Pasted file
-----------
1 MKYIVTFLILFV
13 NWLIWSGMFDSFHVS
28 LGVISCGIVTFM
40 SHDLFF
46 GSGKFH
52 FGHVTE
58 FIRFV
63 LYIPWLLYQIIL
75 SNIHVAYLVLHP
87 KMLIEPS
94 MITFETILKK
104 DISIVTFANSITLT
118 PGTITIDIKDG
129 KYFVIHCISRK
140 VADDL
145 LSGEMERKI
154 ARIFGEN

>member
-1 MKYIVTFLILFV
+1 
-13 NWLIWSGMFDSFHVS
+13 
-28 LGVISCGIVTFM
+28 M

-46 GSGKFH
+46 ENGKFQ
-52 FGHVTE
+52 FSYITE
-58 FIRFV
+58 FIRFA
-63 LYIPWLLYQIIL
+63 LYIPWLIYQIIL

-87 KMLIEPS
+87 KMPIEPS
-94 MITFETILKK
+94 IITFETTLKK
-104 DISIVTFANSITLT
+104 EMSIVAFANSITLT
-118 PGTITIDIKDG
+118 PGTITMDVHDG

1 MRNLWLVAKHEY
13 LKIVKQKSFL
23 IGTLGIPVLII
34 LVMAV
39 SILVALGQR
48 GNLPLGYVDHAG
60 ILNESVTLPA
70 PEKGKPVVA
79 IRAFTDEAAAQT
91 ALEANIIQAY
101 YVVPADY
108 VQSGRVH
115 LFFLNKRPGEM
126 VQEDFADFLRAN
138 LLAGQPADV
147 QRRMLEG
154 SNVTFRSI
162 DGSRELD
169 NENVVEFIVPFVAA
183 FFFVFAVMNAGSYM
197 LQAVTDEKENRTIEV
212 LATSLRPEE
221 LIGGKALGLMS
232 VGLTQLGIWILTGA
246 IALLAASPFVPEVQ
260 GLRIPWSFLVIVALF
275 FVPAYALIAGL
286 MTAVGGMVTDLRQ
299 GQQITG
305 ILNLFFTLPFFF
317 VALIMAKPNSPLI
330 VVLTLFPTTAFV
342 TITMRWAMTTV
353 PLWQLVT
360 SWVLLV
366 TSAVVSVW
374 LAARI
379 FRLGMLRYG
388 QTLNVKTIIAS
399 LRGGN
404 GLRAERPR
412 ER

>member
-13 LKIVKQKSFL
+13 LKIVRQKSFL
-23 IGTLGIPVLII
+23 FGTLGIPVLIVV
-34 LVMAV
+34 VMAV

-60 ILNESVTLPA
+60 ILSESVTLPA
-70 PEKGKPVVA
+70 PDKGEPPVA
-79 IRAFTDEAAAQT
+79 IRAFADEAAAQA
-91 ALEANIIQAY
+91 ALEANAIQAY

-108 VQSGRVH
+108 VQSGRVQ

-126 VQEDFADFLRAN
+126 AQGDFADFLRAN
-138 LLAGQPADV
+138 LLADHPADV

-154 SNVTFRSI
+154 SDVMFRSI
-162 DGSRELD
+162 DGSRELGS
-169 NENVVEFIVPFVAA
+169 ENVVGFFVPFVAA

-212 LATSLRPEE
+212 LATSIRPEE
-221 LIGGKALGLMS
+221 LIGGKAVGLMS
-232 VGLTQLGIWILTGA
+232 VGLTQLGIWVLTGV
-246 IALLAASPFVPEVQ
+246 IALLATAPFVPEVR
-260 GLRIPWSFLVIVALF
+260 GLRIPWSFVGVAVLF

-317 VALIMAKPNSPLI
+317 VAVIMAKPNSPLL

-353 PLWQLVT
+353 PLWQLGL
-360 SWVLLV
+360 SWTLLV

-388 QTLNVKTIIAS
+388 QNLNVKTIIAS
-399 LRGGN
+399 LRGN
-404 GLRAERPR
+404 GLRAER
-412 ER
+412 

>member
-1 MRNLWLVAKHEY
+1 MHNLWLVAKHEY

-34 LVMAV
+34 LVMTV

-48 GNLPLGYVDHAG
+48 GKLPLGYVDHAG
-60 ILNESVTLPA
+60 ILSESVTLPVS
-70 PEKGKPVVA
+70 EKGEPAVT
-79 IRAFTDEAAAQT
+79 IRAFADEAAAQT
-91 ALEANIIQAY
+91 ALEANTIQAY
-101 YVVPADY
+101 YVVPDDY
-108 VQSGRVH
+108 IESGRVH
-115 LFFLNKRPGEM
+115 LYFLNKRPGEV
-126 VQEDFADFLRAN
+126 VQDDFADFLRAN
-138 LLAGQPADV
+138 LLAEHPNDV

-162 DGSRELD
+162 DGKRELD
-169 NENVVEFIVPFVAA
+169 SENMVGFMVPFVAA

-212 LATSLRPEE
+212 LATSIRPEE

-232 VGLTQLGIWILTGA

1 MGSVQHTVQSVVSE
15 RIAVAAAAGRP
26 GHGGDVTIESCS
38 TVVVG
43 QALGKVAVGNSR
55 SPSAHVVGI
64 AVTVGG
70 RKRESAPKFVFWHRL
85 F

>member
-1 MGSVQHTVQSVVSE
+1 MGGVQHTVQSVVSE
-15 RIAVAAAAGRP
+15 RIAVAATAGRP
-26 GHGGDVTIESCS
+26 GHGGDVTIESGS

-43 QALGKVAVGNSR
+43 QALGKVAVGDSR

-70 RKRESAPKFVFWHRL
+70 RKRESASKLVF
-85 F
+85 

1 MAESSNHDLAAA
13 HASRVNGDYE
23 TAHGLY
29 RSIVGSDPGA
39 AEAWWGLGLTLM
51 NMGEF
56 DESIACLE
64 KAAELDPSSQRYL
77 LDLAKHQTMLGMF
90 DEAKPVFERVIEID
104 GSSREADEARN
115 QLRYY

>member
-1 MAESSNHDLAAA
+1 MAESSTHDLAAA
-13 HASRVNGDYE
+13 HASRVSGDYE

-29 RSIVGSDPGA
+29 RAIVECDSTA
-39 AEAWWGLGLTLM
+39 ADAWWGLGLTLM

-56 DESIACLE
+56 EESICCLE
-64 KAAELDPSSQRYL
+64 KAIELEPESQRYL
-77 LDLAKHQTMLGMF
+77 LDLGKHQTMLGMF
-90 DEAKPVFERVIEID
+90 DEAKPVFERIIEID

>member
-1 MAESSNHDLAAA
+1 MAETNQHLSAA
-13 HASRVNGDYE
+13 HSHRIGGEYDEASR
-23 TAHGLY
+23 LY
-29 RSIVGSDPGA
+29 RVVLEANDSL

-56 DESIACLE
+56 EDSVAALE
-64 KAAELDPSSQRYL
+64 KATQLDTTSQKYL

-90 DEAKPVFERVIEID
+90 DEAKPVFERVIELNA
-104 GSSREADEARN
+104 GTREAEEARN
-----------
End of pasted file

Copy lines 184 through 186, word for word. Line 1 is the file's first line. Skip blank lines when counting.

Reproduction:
-70 RKRESAPKFVFWHRL
+70 RKRESASKLVF
-85 F